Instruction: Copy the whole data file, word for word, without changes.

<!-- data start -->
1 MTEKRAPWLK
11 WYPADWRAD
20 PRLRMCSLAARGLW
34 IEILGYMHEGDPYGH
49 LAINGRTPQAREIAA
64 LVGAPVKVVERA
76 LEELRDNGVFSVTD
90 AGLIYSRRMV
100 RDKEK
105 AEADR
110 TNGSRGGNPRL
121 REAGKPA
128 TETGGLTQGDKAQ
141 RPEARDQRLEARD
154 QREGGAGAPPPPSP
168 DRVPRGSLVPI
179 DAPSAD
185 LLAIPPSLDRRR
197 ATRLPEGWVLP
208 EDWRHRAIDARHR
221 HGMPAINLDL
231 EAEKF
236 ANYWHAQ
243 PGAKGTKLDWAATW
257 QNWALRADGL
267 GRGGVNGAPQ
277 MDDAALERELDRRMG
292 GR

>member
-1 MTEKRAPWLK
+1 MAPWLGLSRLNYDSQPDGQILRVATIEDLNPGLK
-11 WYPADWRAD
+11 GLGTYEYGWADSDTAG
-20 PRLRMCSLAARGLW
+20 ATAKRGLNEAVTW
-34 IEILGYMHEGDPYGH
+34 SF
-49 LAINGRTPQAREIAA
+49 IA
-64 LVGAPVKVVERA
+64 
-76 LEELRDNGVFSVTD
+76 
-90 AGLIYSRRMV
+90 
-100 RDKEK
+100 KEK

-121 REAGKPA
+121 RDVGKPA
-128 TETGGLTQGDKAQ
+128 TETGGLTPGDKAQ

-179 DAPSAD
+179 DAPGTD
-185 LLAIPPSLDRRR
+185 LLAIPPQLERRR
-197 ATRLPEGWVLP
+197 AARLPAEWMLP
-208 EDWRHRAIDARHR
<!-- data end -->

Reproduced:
1 MTEKRAPWLK
11 WYPADWRAD
20 PRLRMCSLAARGLW
34 IEILGYMHEGDPYGH
49 LAINGRTPQAREIAA
64 LVGAPVKVVERA
76 LEELRDNGVFSVTD
90 AGLIYSRRMV
100 RDKEK
105 AEADR
110 TNGSRGGNPRL
121 REAGKPA
128 TETGGLTQGDKAQ
141 RPEARDQRLEARD
154 QREGGAGAPPPPSP
168 DRVPRGSLVPI
179 DAPSAD
185 LLAIPPSLDRRR
197 ATRLPEGWVLP
208 EDWRHRAIDARHR
221 HGMPAINLDL
231 EAEKF
236 ANYWHAQ
243 PGAKGTKLDWAATW
257 QNWALRADGL
267 GRGGVNGAPQ
277 MDDAALERELDRRMG
292 GR

>member
-1 MTEKRAPWLK
+1 MAPWLGLSRLNYDSQPDGQILRVATIEDLNPGLK
-11 WYPADWRAD
+11 GLGTYEYGWADSDTAG
-20 PRLRMCSLAARGLW
+20 ATAKRGLNEAVTW
-34 IEILGYMHEGDPYGH
+34 SF
-49 LAINGRTPQAREIAA
+49 IA
-64 LVGAPVKVVERA
+64 
-76 LEELRDNGVFSVTD
+76 
-90 AGLIYSRRMV
+90 
-100 RDKEK
+100 KEK

-121 REAGKPA
+121 RDVGKPA
-128 TETGGLTQGDKAQ
+128 TETGGLTPGDKAQ

-179 DAPSAD
+179 DAPGTD
-185 LLAIPPSLDRRR
+185 LLAIPPQLERRR
-197 ATRLPEGWVLP
+197 AARLPAEWMLP
-208 EDWRHRAIDARHR